I suffered from an eating disorder in my late teens / early twenties. At 5’ 5”, I weighed around 80 lbs for an extended period of time. I remember looking in the mirror and what I saw was a fat person looking back at me A condition that I now know is called body dysmorphia. Now I am eternally grateful that I didn’t damage my body so much during that period.
Fast forward… I don’t believe the anorexic part of you ever goes away. But I have learned to think of it as a friend. Around 35 years later I am still the same size as I was when I was 18 years old - a healthy 118 lbs. One of my biggest fears on my path to recovery was losing control, but with love and patience for myself, that never happened. I learned I could choose not to listen to my anorexic friend. I may still listen to her when I have eaten a huge Thanksgiving dinner and she is telling me to go for a long walk the next day.
I may still listen to her when work has been so busy that I have had to have “meals” from the vending machine and missed the gym for a week. But now I know when to say “enough” and tell her to stop talking as her voice does not serve me.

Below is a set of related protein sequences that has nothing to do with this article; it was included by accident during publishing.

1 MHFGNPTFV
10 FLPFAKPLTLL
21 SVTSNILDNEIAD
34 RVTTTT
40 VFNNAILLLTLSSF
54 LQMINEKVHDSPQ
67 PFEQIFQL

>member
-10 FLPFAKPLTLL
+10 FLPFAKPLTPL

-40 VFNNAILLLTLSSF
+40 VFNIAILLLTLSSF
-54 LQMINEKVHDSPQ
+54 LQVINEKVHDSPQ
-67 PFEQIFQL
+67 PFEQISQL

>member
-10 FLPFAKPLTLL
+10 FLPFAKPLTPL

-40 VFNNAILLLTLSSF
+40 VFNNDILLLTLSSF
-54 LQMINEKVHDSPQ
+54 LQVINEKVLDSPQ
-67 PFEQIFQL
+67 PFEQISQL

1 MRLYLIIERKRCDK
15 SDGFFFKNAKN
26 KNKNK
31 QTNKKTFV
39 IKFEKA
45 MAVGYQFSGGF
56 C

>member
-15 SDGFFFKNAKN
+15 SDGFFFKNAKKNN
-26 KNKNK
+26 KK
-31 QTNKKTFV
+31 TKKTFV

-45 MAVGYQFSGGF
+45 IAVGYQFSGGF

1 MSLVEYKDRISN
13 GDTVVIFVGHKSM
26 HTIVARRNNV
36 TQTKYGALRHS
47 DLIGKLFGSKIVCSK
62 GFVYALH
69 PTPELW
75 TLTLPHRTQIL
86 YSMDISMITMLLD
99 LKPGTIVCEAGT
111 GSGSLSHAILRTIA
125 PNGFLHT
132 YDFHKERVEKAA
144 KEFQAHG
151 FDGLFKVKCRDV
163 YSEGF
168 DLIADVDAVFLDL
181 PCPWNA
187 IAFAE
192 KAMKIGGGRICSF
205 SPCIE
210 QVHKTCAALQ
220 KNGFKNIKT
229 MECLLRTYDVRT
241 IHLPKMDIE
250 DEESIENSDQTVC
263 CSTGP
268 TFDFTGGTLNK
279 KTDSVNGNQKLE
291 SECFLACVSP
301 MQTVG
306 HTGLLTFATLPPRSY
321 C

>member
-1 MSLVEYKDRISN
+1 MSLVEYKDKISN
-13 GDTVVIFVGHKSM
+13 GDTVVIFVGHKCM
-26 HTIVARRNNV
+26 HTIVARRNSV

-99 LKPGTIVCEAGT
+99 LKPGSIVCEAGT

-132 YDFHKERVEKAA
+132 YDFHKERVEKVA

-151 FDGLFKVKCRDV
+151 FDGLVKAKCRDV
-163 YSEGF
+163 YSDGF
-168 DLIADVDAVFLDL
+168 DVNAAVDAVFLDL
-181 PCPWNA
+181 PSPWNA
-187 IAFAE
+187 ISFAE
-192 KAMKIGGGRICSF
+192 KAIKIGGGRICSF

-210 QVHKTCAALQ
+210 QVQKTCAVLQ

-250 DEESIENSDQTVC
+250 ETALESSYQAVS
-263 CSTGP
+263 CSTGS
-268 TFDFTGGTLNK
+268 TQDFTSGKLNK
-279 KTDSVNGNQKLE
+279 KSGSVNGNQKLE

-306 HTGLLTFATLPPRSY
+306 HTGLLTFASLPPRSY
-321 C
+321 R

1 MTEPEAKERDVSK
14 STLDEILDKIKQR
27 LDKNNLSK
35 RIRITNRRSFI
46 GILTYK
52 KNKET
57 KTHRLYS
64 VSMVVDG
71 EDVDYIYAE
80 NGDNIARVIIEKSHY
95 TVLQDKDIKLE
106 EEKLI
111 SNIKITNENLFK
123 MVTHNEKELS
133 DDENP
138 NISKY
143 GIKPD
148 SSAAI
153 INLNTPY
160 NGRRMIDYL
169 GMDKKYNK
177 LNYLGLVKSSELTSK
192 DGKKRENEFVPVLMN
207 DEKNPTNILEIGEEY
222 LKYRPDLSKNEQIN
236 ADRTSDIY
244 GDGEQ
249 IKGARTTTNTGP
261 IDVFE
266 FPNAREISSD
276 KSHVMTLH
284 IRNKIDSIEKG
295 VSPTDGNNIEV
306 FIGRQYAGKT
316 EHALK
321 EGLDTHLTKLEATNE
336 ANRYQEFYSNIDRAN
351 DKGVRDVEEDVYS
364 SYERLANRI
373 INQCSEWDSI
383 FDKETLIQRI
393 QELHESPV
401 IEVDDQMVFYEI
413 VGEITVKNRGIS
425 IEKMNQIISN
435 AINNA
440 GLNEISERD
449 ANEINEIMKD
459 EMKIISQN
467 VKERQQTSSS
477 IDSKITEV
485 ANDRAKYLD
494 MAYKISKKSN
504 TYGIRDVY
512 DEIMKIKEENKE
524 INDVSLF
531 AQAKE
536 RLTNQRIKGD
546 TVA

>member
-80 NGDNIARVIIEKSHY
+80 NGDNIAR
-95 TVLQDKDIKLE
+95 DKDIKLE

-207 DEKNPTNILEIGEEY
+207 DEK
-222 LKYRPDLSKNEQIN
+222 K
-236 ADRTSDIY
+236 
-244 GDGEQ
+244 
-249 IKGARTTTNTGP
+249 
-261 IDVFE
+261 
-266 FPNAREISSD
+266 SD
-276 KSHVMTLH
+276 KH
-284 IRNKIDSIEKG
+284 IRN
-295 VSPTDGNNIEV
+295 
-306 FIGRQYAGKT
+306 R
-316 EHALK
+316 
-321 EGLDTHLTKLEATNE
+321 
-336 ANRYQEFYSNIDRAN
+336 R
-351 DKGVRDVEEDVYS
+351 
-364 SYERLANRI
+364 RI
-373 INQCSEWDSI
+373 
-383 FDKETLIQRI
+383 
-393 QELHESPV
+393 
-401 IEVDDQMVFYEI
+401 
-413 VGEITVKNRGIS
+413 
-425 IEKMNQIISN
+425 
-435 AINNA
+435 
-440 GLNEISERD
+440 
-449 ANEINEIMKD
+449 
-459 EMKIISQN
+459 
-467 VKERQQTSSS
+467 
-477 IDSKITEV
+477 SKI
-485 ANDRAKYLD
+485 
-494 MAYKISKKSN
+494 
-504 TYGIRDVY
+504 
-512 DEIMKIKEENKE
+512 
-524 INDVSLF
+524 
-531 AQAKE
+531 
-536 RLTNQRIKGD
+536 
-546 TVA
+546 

I would love to walk your path with you, to minimize the darker days and maximize the lighter days so that light wins over dark.
Rachel is a life coach who specializes in supporting clients with anxiety and depression, eating disorders and addictions. She is a non-judgmental ear who walks the path to recovery with her clients.
Born and raised in the South West of England, she lived in Rome for 5 years before moving to California over a decade ago. In March of 2018, she moved to Portland, Oregon, where she now runs her coaching practice.
Rachel trained as a co-active coach and now applies her project management skills in the health, spiritual and mindfulness spaces. She holds the vision of supporting clients to live their best possible life in relationship with themselves, their work, people in their life and the world community.